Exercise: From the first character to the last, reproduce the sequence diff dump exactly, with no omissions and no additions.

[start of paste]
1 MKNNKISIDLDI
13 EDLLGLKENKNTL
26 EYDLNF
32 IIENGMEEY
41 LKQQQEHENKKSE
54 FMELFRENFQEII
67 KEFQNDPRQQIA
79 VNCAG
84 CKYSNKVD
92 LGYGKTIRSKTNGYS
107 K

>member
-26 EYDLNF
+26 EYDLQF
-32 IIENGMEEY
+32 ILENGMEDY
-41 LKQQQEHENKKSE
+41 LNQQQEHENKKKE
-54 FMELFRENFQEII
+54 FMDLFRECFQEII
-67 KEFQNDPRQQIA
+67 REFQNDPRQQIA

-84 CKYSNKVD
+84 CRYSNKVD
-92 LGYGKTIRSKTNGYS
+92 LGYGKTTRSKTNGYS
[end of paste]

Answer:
1 MKNNKISIDLDI
13 EDLLGLKENKNTL
26 EYDLNF
32 IIENGMEEY
41 LKQQQEHENKKSE
54 FMELFRENFQEII
67 KEFQNDPRQQIA
79 VNCAG
84 CKYSNKVD
92 LGYGKTIRSKTNGYS
107 K

>member
-26 EYDLNF
+26 EYDLQF
-32 IIENGMEEY
+32 ILENGMEDY
-41 LKQQQEHENKKSE
+41 LNQQQEHENKKKE
-54 FMELFRENFQEII
+54 FMDLFRECFQEII
-67 KEFQNDPRQQIA
+67 REFQNDPRQQIA

-84 CKYSNKVD
+84 CRYSNKVD
-92 LGYGKTIRSKTNGYS
+92 LGYGKTTRSKTNGYS